The world of “Star Wars” returns in a big way this month with “Obi-Wan Kenobi,” a Disney+ series that sees Ewan McGregor reprising his role from George Lucas’ prequel trilogy. But for many, it just wouldn’t be “Star Wars” without John Williams.
The Oscar winner’s iconic music still defines the massive science fiction franchise, and even as he steps back and lets younger composers work on “Star Wars” projects, his presence continues to be felt.
Williams is hard at work on “Indiana Jones 5” and “The Fabelmans,” so he was unavailable to score the show. Composing duties fell to “Loki” and “Paddington” composer Natalie Holt, who recently spoke to The Hollywood Reporter about the process of working on the series. It turns out that Williams couldn’t completely stay away from “Star Wars,” and still found time to contribute some music to the upcoming series.
“We didn’t collaborate, but I did get to use his theme,” Holt said when asked about working with Williams. “He didn’t have very long and it was quite last minute whether he’d have time or not. But he really wanted to write that theme because he was the one character that he didn’t write the theme for in the original movie. So I think he had this feeling that he wanted to complete the challenge.”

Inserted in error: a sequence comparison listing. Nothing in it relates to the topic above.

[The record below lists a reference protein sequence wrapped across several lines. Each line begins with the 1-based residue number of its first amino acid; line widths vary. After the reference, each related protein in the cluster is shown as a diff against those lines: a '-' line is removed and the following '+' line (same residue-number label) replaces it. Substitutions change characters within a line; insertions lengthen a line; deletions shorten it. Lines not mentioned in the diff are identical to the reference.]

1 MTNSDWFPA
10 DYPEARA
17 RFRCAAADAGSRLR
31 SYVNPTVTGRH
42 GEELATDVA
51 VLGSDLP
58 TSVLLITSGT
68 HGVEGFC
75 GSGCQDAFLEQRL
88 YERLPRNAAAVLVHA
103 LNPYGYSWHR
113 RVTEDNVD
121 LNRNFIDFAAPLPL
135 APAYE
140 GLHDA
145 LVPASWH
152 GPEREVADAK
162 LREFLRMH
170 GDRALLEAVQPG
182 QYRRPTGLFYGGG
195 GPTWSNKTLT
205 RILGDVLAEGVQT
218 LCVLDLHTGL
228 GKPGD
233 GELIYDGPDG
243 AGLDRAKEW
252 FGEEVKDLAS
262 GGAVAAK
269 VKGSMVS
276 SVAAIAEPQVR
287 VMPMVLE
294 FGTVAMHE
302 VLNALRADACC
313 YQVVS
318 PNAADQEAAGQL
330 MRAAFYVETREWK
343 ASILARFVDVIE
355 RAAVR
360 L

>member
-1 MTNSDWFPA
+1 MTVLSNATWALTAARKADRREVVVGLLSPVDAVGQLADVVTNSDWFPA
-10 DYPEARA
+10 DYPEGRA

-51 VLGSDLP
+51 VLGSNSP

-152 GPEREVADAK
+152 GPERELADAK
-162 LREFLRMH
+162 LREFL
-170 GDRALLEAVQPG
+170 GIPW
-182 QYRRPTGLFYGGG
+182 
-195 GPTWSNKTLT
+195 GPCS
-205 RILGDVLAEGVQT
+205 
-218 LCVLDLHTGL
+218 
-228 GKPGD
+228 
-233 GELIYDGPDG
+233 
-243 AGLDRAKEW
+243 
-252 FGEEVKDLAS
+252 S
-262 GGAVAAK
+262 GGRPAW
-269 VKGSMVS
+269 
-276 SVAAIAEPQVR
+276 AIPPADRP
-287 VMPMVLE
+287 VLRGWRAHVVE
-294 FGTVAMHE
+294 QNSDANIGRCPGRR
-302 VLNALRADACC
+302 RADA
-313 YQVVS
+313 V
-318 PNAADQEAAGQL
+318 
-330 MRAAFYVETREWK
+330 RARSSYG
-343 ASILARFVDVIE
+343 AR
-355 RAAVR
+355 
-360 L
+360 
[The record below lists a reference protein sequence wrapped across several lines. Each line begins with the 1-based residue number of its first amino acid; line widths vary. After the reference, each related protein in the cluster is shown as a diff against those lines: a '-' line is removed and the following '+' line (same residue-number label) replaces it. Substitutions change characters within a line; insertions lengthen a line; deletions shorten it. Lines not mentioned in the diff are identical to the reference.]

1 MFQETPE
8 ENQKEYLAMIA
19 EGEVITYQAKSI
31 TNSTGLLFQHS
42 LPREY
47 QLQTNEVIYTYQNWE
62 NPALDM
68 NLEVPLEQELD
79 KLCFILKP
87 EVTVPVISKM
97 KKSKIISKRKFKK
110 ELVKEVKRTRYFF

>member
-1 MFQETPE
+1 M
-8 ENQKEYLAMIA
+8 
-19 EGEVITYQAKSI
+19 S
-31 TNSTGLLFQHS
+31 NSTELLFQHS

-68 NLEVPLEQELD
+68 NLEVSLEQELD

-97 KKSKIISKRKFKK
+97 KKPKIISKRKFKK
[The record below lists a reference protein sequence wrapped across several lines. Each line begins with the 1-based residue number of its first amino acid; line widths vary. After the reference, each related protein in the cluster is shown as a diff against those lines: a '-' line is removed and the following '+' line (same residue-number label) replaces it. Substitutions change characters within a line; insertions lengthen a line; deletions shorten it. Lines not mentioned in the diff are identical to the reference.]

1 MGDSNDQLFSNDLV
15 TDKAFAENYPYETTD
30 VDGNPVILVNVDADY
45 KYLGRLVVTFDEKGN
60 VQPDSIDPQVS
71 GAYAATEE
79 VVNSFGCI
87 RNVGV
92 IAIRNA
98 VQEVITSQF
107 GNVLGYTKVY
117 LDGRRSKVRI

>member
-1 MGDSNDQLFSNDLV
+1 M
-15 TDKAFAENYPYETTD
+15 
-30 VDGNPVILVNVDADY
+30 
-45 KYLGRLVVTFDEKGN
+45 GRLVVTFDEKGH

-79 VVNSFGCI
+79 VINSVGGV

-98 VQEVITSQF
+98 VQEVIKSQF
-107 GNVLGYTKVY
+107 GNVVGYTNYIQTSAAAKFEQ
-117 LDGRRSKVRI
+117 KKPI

Due to scheduling conflicts, Williams only had a short period of time to write Obi-Wan’s theme, but the 90-year-old composer delivered under pressure.
“I think he had two weeks and he came on board and wrote the Obi theme and a suite, which is the main title, and then a few variations of how the Obi theme can work,” she said. “That was what he had time to give the project, and it was just a gift. It’s so perfect and in a way, once I had that Obi theme, it set the tentpoles up for the project.”
Since Disney began to devote the bulk of its “Star Wars” efforts to television projects, certain stars have complained that the TV shows are less important than the films. While some feel that the franchise needs the gravitas of the big screen, Holt believes that Williams’ involvement with “Obi-Wan Kenobi” lends credibility both to the show and to the medium of television.
“People used to look down, I think, on TV,” she said. “John Williams is now providing the theme …read more